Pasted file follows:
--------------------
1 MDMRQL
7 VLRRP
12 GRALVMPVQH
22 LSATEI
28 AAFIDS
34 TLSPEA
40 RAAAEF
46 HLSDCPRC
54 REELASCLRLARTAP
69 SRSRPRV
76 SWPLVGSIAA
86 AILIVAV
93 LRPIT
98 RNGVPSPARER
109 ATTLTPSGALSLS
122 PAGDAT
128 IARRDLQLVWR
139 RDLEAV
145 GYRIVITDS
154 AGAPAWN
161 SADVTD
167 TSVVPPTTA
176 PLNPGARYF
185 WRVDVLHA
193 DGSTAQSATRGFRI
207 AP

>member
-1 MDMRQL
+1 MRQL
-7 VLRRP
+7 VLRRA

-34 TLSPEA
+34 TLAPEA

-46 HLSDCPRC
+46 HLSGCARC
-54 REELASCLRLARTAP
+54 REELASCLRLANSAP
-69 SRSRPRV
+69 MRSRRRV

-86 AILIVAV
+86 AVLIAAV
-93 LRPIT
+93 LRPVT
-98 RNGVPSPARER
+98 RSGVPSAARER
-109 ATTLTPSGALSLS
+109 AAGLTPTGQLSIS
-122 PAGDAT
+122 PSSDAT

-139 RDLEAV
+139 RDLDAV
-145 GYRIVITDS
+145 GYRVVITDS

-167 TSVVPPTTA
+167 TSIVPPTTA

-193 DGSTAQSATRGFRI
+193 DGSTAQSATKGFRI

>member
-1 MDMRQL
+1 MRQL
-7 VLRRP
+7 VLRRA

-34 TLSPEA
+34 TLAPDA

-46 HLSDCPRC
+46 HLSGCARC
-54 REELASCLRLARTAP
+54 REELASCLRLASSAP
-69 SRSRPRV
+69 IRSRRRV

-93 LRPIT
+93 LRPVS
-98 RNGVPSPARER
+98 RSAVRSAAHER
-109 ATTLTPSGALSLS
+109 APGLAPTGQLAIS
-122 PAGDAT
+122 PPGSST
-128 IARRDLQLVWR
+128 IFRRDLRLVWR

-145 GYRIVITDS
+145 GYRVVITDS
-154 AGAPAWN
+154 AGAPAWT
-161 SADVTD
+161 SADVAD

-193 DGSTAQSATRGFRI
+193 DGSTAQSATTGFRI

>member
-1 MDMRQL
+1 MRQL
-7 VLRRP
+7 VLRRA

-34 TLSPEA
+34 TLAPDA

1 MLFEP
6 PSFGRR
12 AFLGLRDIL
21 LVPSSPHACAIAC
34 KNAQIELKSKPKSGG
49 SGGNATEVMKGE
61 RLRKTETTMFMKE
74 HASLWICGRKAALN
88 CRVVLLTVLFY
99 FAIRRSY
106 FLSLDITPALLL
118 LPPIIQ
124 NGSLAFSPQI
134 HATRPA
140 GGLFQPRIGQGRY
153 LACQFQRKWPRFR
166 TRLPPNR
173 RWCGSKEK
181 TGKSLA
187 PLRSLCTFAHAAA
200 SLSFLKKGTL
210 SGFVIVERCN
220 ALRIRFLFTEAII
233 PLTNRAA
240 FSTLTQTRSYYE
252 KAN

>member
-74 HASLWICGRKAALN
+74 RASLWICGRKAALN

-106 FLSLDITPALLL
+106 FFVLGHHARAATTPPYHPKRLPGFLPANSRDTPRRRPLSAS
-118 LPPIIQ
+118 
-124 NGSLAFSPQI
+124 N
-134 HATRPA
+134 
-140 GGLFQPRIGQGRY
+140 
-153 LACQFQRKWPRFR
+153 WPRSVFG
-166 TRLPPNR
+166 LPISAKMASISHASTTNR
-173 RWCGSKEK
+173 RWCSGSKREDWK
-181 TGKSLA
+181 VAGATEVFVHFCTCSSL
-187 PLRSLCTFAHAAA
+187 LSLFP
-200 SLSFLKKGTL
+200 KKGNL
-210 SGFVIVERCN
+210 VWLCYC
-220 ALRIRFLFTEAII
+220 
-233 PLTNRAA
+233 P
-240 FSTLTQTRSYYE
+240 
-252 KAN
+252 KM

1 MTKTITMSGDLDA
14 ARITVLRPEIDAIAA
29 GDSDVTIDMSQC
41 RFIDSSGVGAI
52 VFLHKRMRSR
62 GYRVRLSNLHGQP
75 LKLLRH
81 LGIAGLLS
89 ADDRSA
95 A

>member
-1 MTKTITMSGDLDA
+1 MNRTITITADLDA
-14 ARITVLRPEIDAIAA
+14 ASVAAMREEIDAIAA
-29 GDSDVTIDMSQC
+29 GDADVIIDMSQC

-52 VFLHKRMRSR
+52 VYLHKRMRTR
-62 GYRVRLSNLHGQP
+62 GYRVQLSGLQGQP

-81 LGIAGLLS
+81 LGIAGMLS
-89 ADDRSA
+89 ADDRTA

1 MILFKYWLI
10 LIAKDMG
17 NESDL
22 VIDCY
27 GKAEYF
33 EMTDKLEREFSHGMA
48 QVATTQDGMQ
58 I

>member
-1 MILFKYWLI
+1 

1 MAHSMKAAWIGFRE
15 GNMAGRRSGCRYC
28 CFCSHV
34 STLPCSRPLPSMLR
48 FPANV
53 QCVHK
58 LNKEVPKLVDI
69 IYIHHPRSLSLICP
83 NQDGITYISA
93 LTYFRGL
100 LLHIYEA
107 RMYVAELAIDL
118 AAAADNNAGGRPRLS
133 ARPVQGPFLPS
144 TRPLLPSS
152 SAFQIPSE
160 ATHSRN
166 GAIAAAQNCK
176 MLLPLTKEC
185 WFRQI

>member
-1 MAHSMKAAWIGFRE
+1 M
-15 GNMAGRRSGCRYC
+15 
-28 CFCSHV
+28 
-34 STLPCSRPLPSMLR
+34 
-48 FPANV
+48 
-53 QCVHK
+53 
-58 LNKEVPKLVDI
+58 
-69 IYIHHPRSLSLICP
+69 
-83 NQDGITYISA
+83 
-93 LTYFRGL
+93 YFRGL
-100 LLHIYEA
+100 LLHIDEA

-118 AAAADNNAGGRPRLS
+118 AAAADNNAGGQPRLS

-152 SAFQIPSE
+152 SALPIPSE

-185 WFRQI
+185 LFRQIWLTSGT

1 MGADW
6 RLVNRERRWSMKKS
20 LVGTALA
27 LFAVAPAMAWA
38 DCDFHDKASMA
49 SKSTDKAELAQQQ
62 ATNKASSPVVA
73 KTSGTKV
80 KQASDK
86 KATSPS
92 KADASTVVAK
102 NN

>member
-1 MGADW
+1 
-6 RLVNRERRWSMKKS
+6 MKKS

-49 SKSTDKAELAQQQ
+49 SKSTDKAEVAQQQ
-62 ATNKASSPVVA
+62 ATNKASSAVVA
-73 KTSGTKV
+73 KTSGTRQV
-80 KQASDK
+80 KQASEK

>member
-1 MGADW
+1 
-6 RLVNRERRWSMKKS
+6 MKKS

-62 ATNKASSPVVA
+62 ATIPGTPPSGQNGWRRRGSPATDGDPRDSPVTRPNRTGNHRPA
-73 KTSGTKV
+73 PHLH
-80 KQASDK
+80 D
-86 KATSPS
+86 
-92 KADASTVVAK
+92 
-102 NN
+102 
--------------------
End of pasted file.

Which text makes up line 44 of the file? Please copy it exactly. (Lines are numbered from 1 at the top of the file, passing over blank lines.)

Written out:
-98 RNGVPSPARER